The makers of the Opera web browser launched a service called Opera Max last year, enabling Android users to cut their mobile bandwidth usage. It does that by routing your internet traffic through a remote server which compresses data before sending it to your phone.

At launch Opera Max was able to reduce file sizes for images, text, and some video. A few months ago the company added support for Netflix and YouTube data compression. And now Opera says it can also cut the amount of data used by some streaming music services in half.

In other words, you can basically listen to twice as much music before you hit your mobile network’s data cap.

opera max

To put it another way, Opera says that if you stream 9 hours of music from supported services, you’ll use about 1GB of data. If you do the same thing with Opera Max, you’ll use closer to 500MB.

How does that work? Basically Opera Max will convert any MP3 or MP4 audio streams it finds to AAC+ audio streams. Since that format can offer the same sound quality at lower bit rates, it saves data.

There are a few catches: converting audio from one lossy format to another could add some digital noise, which means that the sound won’t be quite as good as it would be if Opera Max were converting a higher-quality audio stream to AAC+ on the fly.

Second, that means that you won’t get much benefit when using Opera Max to stream music from services already using AAC+. Opera doesn’t provide a complete list of supported music streaming services, but the company does specifically say that Pandora, Slacker, and YouTube Music should work.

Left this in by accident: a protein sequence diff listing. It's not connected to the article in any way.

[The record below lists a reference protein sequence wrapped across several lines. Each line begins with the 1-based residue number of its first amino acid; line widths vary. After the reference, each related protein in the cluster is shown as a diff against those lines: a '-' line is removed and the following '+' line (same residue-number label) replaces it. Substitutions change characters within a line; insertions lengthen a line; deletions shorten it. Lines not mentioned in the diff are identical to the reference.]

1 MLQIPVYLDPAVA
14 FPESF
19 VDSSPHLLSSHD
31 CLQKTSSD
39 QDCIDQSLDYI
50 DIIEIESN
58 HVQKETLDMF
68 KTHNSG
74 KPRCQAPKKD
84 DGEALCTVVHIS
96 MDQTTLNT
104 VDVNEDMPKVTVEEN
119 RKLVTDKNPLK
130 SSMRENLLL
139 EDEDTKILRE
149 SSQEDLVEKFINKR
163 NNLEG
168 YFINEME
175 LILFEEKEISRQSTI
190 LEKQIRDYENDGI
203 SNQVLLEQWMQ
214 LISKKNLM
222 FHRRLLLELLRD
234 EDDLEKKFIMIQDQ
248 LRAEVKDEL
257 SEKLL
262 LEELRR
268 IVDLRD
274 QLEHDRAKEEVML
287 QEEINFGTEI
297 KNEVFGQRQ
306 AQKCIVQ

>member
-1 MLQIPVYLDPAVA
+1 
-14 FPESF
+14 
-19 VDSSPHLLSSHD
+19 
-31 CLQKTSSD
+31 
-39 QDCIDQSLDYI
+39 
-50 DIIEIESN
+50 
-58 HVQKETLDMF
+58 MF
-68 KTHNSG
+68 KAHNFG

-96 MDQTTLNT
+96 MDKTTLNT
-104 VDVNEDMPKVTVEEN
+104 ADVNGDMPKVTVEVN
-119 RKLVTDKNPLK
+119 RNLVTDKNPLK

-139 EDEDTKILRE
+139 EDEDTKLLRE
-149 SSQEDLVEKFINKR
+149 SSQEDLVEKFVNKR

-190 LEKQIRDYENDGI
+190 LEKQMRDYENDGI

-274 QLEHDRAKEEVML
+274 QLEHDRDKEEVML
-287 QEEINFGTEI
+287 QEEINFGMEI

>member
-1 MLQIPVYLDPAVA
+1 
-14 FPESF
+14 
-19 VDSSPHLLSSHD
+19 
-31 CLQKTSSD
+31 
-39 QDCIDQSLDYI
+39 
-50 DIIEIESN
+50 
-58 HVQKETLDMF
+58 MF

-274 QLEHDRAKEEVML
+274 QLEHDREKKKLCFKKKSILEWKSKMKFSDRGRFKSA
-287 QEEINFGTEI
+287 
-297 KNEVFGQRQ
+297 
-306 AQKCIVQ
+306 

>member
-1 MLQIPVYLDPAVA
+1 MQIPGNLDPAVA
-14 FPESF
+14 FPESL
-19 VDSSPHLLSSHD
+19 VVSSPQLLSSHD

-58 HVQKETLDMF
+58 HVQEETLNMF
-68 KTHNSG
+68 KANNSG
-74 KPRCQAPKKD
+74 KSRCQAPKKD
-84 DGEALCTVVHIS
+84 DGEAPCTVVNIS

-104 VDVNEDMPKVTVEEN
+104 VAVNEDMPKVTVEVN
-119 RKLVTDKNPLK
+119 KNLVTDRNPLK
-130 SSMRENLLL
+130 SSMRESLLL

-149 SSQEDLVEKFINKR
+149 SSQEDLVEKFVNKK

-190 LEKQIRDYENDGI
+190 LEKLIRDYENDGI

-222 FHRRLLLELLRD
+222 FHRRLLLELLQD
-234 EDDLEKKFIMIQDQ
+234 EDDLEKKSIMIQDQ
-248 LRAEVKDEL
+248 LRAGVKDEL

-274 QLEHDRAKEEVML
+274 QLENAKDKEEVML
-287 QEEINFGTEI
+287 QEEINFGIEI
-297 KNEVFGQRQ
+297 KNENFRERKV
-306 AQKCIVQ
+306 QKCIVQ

Still, if you’re a heavy music streamer that regularly hits your monthly data cap, there’s one more reason to at least give Opera Max a try. The app is available as a free download from the Google Play Store.

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2 replies on “Opera Max can cut music streaming bandwidth by half”

  1. For the story on AAC+ (or HE-AAC) read the Wikipedia entry for: “High-Efficiency Advanced Audio Coding”.

  2. It also allows you to limit wireless (carrier and wifi) data access for apps, and seemingly does so better than Netguard, which only does that (although Netguard probably has a better user interface).

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